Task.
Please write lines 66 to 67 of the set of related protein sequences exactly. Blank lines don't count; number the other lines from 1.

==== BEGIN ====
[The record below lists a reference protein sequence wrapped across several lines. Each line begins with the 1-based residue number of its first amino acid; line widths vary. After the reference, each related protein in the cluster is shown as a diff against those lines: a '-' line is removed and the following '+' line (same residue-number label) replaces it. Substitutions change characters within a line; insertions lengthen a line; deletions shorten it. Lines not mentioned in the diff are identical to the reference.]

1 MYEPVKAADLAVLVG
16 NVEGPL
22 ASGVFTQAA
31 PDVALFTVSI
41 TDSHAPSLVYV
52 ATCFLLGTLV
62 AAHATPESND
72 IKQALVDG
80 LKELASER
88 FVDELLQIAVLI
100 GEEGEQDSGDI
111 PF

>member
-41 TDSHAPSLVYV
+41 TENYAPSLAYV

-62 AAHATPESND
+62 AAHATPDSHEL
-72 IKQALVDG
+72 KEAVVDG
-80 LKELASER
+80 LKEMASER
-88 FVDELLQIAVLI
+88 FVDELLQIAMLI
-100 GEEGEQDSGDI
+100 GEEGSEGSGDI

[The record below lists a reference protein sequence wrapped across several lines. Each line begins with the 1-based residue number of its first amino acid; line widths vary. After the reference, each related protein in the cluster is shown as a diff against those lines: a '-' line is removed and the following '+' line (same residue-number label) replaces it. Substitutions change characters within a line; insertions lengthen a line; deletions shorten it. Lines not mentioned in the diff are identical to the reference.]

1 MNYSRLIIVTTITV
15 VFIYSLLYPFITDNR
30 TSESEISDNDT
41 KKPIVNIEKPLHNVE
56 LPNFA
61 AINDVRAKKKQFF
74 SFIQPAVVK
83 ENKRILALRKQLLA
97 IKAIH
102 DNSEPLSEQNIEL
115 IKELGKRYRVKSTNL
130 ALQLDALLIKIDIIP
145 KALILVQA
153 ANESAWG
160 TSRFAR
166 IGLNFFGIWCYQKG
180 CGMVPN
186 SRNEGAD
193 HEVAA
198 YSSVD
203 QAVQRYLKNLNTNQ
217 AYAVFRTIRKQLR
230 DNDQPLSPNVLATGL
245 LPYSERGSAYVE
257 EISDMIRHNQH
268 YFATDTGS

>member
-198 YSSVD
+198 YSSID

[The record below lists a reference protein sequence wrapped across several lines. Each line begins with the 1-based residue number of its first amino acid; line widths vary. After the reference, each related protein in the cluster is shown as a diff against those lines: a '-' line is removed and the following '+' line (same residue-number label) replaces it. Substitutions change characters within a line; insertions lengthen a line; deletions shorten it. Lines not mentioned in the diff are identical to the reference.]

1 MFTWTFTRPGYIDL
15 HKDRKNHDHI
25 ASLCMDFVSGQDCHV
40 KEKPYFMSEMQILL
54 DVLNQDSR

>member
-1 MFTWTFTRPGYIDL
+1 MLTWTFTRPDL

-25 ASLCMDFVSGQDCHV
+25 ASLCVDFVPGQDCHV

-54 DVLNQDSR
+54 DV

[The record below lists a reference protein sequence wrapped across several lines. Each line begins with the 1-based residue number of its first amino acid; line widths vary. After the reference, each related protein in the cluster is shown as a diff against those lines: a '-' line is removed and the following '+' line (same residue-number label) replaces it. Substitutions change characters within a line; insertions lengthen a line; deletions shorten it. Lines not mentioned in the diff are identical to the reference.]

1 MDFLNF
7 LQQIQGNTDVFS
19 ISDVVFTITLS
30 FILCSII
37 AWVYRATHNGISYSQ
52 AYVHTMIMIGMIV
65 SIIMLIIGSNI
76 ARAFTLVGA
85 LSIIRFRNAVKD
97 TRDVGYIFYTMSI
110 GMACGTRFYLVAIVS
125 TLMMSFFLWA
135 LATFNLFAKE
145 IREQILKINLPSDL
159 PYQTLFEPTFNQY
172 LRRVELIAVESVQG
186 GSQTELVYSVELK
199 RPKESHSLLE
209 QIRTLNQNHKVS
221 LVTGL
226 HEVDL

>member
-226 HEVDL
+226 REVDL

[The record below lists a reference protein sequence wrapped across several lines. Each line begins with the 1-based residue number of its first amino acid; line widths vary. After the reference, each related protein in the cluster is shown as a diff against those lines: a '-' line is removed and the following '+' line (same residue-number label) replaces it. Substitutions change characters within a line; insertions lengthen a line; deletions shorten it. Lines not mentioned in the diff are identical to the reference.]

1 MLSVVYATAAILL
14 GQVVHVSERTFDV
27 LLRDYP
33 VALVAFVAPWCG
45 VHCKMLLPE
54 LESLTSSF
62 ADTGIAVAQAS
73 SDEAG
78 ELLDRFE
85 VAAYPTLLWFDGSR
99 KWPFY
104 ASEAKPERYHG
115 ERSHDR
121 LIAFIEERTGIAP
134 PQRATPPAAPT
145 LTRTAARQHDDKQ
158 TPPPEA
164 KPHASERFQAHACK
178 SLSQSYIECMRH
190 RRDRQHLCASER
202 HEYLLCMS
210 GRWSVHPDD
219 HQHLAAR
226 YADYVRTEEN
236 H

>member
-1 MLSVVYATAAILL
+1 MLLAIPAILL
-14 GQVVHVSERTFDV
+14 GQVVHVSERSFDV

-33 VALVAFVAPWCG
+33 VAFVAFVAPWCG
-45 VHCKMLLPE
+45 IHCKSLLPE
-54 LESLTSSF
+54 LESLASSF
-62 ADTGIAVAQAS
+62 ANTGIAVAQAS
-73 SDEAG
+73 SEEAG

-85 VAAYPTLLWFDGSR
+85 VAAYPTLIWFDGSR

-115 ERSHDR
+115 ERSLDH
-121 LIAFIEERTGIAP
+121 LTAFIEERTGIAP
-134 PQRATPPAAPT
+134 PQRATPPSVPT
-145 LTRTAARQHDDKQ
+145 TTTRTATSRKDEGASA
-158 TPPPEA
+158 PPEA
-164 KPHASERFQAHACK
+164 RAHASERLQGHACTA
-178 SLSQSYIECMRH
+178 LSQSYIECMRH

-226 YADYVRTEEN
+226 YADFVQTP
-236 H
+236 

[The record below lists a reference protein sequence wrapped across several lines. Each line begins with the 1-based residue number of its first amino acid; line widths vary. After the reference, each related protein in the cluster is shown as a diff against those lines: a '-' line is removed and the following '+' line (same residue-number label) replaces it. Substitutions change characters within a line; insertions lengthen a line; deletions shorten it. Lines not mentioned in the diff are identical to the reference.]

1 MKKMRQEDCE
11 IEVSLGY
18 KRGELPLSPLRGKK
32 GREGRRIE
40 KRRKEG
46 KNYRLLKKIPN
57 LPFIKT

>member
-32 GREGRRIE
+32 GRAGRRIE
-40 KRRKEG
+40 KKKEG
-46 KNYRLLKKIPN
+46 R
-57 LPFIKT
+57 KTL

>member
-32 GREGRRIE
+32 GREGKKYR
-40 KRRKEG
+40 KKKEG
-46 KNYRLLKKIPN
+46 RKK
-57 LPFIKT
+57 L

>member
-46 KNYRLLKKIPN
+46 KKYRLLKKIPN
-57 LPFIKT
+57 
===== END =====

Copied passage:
-25 ASLCMDFVSGQDCHV
+25 ASLCVDFVPGQDCHV